February 25, 1991 12:00 PM


Television history may have repeated itself: On the set of NBC’s Carol & Company, star Carol Burnett was spotted by our source in the middle of “a shouting match” with executive producer Matt Williams. The source says Burnett, 57, and Williams were embroiled in a “less versus more” argument: Burnett wanted “more of Carol Burnett” in the characters that are written for her on the show, and Williams wanted less. Carol won; Williams is leaving the show next month.

Sound familiar? Williams, the creator of Roseanne, left that series after fighting with star Roseanne Barr over a similar issue.

Williams landed on his feet that time, signing a reported $10 million deal with Disney. Carol was his first Disney project; he has others pending.

Burnett confirmed Williams’s imminent departure, adding, “Matt was originally retained for 13 shows. He stayed on for an additional season, more than filling his commitment. He leaves with my blessings.”


If you thought you noticed a few scenes during the Feb. 5 network television premiere of Sea of Love that weren’t in the original 1989 Al Pacino-Ellen Barkin thriller, you thought correctly.

Director Harold Becker says he got to edit in an extra 11 minutes worth of subplot involving Pacino’s ex-wife, played by Lorraine Bracco, when “[CBS] agreed to air the movie at 2½ hours” instead of its original running time of 1:53. Becker says that, had the network tried to squeeze the movie into a two-hour time slot, with commercials, he would have had to cut 17 minutes.

Becker says the subplot, which was chopped out of the original movie, “added dimension to Al’s character. I thought it belonged in the film all along, but [Universal] insisted on a running time under two hours.”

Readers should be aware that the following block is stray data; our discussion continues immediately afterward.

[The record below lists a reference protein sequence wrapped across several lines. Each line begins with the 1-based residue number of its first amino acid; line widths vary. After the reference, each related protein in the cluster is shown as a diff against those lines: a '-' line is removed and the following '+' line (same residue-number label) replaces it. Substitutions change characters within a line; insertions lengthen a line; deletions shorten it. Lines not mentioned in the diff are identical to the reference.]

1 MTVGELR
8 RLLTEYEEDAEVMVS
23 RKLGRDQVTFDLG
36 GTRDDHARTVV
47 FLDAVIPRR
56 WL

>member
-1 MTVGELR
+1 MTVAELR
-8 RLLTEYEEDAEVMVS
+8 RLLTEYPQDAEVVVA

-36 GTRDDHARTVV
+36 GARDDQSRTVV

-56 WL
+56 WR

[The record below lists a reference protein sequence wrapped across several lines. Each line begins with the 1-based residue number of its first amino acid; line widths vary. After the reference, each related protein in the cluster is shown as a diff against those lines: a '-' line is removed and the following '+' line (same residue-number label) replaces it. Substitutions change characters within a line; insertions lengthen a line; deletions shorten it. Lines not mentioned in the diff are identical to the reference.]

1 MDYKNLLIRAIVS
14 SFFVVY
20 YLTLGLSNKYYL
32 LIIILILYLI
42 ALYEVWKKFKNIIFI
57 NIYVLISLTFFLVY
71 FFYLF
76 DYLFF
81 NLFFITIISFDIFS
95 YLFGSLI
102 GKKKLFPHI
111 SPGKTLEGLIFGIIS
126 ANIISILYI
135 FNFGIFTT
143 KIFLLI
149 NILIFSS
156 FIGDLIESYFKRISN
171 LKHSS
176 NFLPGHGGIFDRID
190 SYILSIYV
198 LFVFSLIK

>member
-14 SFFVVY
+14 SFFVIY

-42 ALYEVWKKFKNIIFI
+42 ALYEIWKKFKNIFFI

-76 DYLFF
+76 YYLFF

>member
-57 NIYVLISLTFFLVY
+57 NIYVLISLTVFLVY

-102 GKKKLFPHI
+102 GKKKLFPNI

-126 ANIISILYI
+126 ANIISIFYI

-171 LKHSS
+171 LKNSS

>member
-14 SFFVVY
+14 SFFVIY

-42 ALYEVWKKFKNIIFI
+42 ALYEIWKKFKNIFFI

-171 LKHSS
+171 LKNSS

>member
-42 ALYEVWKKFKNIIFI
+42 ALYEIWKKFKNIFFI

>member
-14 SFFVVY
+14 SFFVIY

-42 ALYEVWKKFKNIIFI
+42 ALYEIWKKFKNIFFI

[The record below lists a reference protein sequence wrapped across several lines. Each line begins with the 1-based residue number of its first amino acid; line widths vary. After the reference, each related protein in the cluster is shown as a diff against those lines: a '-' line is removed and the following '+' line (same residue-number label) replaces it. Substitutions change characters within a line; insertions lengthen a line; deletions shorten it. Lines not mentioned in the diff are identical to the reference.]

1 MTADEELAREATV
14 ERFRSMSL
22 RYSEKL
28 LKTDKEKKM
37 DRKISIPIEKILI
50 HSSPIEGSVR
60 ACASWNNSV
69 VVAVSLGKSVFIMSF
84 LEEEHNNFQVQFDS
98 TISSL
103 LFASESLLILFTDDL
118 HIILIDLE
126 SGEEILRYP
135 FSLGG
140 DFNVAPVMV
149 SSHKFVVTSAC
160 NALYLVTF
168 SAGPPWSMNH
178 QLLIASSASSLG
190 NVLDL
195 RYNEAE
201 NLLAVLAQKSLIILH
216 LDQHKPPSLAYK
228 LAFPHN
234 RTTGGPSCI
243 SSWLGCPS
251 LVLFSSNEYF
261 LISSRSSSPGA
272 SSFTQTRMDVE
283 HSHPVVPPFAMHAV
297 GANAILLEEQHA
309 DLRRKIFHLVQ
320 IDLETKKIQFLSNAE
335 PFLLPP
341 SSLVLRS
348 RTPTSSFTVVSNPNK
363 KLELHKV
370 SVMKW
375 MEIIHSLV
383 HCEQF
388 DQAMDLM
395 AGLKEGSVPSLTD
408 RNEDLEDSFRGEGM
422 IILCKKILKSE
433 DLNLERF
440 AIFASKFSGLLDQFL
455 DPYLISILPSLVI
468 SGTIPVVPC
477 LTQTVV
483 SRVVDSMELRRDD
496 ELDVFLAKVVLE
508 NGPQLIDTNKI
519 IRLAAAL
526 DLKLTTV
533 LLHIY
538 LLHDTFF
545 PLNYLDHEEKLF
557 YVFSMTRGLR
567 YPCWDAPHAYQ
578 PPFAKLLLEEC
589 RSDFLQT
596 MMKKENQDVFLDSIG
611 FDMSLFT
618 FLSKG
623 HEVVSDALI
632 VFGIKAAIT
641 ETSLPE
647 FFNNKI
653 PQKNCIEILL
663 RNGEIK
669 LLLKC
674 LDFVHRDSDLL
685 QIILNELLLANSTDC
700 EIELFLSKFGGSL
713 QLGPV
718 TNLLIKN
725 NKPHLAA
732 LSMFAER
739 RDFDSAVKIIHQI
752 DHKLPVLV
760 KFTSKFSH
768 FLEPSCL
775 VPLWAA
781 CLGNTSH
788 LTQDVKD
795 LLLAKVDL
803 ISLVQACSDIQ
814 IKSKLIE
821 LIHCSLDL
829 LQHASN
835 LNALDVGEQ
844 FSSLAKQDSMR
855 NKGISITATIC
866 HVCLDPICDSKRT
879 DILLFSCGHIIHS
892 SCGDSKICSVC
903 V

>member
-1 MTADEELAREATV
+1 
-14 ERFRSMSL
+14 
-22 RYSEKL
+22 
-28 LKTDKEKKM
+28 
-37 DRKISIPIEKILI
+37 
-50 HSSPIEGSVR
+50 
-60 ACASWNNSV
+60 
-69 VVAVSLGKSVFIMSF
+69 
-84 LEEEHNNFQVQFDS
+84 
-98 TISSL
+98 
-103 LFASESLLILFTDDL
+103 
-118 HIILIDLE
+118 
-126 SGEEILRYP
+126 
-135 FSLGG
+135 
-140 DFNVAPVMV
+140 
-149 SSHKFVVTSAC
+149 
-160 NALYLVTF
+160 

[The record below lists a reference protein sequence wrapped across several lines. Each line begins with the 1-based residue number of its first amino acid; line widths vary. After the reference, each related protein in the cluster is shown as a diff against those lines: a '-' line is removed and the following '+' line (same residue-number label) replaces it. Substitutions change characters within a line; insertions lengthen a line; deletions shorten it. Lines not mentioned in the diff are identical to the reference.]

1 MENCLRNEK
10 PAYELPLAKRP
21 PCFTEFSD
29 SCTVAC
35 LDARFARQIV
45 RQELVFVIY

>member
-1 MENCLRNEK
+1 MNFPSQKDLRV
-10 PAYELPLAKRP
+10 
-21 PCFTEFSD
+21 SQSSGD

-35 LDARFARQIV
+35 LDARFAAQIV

When Orion Pictures obtained the rights to author Thomas Harris’s 1988 thriller, The Silence of the Lambs, the studio didn’t quite envision it as the film that opened in 1,415 theaters last week.

Originally, the studio wanted actor Gene Hackman, 61, both to make his directorial debut and to star in Lambs as the incarcerated serial killer Dr. Hannibal “the Cannibal” Lecter. When Hackman dropped out—he wanted to distance himself from the public’s perception that he always plays violent characters—the project was handed over to director Jonathan Demme, 46.

Demme’s first choice to play the lead role of FBI trainee Clarice Starling, the part in which Jodie Foster stars, was Michelle Pfeiffer, 32, whom he had directed in Married to the Mob. Only when Pfeiffer turned down the role did an offer go out to Foster, 28. Demme has since been quoted as saying he had to convince Orion to accept British actor Anthony Hopkins, 53, as Lecter. The studio was pushing for Robert Duvall, 60, for the part.


Michael Douglas has played a lot of roles during his career, but never a headwaiter. That he does only in real life. Or at least that’s what he did when he cohosted and helped serve food and wine at a recent dinner for 35 people at the Los Angeles home of producer Shep Gordon.

The occasion was to introduce Roger Verge, head chef at Moulin du Mougins, a three-star restaurant in Mougins, France. Guests included Danny DeVito and wife Rhea Perlman, Jack Nicholson and his companion, Rebecca Broussard, and Sylvester Stallone and his steady, Jennifer Flavin.

Verge’s ingredient list for his 12-course meal included 14 pounds of butter and eight quarts of heavy cream. Sources who were there tell us the feast both satiated stars and left them speculating about the state of their cholesterol counts.

You May Like